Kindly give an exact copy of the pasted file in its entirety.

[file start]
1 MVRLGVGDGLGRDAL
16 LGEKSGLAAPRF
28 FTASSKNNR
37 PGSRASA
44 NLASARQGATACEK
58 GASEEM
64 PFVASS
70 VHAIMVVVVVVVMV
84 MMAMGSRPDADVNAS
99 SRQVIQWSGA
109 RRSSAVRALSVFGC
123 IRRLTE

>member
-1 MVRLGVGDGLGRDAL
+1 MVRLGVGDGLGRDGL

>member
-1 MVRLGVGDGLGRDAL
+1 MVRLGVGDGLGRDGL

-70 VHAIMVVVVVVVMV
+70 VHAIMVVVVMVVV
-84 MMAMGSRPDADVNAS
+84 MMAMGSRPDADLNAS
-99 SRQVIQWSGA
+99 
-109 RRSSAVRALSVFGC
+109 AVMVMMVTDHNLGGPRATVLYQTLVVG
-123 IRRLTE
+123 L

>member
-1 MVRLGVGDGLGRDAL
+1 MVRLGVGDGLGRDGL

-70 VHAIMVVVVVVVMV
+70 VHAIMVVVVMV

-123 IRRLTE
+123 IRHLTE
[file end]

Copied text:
1 MVRLGVGDGLGRDAL
16 LGEKSGLAAPRF
28 FTASSKNNR
37 PGSRASA
44 NLASARQGATACEK
58 GASEEM
64 PFVASS
70 VHAIMVVVVVVVMV
84 MMAMGSRPDADVNAS
99 SRQVIQWSGA
109 RRSSAVRALSVFGC
123 IRRLTE

>member
-1 MVRLGVGDGLGRDAL
+1 MVRLGVGDGLGRDGL

>member
-1 MVRLGVGDGLGRDAL
+1 MVRLGVGDGLGRDGL

-70 VHAIMVVVVVVVMV
+70 VHAIMVVVVMVVV
-84 MMAMGSRPDADVNAS
+84 MMAMGSRPDADLNAS
-99 SRQVIQWSGA
+99 
-109 RRSSAVRALSVFGC
+109 AVMVMMVTDHNLGGPRATVLYQTLVVG
-123 IRRLTE
+123 L

>member
-1 MVRLGVGDGLGRDAL
+1 MVRLGVGDGLGRDGL

-70 VHAIMVVVVVVVMV
+70 VHAIMVVVVMV

-123 IRRLTE
+123 IRHLTE